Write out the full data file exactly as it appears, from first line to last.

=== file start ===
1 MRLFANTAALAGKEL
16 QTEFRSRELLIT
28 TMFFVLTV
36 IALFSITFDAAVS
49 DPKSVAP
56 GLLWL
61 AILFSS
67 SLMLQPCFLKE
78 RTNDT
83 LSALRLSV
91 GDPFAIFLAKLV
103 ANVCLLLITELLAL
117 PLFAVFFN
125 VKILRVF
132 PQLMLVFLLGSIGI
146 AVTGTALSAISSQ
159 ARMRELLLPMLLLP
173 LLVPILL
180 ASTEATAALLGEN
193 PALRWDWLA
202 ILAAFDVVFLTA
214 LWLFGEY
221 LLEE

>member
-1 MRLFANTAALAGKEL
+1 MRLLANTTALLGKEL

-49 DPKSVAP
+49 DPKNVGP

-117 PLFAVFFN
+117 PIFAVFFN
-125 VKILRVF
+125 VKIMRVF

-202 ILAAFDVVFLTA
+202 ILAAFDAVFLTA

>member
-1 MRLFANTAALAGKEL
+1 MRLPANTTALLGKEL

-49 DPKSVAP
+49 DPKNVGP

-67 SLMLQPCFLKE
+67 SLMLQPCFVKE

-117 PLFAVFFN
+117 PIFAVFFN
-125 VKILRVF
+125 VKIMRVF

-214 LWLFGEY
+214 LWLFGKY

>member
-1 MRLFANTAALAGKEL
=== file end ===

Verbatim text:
1 MRLFANTAALAGKEL
16 QTEFRSRELLIT
28 TMFFVLTV
36 IALFSITFDAAVS
49 DPKSVAP
56 GLLWL
61 AILFSS
67 SLMLQPCFLKE
78 RTNDT
83 LSALRLSV
91 GDPFAIFLAKLV
103 ANVCLLLITELLAL
117 PLFAVFFN
125 VKILRVF
132 PQLMLVFLLGSIGI
146 AVTGTALSAISSQ
159 ARMRELLLPMLLLP
173 LLVPILL
180 ASTEATAALLGEN
193 PALRWDWLA
202 ILAAFDVVFLTA
214 LWLFGEY
221 LLEE

>member
-1 MRLFANTAALAGKEL
+1 MRLLANTTALLGKEL

-49 DPKSVAP
+49 DPKNVGP

-117 PLFAVFFN
+117 PIFAVFFN
-125 VKILRVF
+125 VKIMRVF

-202 ILAAFDVVFLTA
+202 ILAAFDAVFLTA

>member
-1 MRLFANTAALAGKEL
+1 MRLPANTTALLGKEL

-49 DPKSVAP
+49 DPKNVGP

-67 SLMLQPCFLKE
+67 SLMLQPCFVKE

-117 PLFAVFFN
+117 PIFAVFFN
-125 VKILRVF
+125 VKIMRVF

-214 LWLFGEY
+214 LWLFGKY

>member
-1 MRLFANTAALAGKEL